WHEN IT COMES to craft fairs... and pop-up shops... and fleas, well—Portland gets its share. One symptom of the growing marketplace for small-company vendors is the fact that they're no longer just for winter holidays. In addition to that November/December rush, summertime has become a popular time for (open-air) markets.
Those who seek out these events regularly quickly become familiarized with some of the city's frequent fliers. There's the small soap company you see here, the ubiquitous jewelry maker there, and after a while it can all seem a little repetitive. However, this weekend's Renegade Craft Fair is an excellent opportunity to check out more than 100 new-to-you small brands.
In fact the Portland edition of this year's Renegade—which also takes place in Austin, Chicago, London, San Francisco, Los Angeles, New York, and Seattle—boasts about 200 names on their roster. That's including some worthy entries from our own region like Caravan Pacific and Filling Spaces, but part of the fun of Renegade is that so many of the goods on offer come from outside the bubble. There are a ton from California, plus a sprinkling from the Midwest, New York, and beyond. The overall standard of quality control is set higher than at many similar events, too, so you're virtually guaranteed to make new connections that strike a cord.
All of the usual categories are represented, but with an effective curatorial eye: ceramics, apothecary, jewelry, apparel, paper goods (including adorable party supplies like message tiaras from Bracket), small housewares, kid stuff, pet stuff, prints, décor, and more. Depending on your personality, being confronted with the array upon arrival at the scene can be overwhelming in a fun way, but if you demand order and planning in your life, you may want to scope out the Etsy pages and Tumblrs of the participating makers via the Renegade's Portland event page. I did, and came out with a huge list of favorites to look out for, some of which are pictured on this page.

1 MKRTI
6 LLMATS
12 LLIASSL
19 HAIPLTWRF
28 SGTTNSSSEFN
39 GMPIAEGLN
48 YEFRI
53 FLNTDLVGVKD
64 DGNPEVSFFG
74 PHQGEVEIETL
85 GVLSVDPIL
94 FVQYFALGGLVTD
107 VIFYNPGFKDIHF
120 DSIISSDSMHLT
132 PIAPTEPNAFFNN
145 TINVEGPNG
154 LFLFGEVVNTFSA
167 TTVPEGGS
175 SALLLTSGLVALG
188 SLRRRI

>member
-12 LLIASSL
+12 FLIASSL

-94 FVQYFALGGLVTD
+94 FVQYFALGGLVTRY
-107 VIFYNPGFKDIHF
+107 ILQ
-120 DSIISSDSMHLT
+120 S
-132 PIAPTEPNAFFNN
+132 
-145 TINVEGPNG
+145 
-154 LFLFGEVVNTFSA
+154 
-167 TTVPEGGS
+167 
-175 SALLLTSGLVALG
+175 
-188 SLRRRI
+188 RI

I'll be scoping the handmade ceramics by North Carolina's Melissa Weiss, for instance, who digs her own clay off of land in Northwest Arkansas. Courtney Murphy's cheerfully decorated sets of cups and vases have roots nearby—she graduated in 2004 from the Oregon College of Art and Craft—but she's currently headquartered in Missoula. Meanwhile Ashware Studio's smooth, pastel cork-stop bottles and canisters are making the hike all the way out from Brooklyn—and that's just scratching the surface of the fair's ceramics category alone.
Also from New York, Noli Noli's smooth wooden figurines are great for babies, but their owl-faced wine bottle stoppers make for awesome adult gifts too, and Little Gold Fox Designs' technique of blending folk art and cut-paper techniques with wood printing makes for eye-catching local work that's flown under my radar thus far. I don't think I've seen a jewelry artist using huge stones and drama in quite the way Los Angeles' Adina Mills does, either, and I'm guessing her selection of outsized pieces will be a point of interest among the crystal-visioned neo-bohemian set.
Whatever your approach, Renegade's worth making time for. You're guaranteed to make some new discoveries. Rejuvenation, 1100 SE Grand, Sat July 25 & Sun July 26, 11 am-6 pm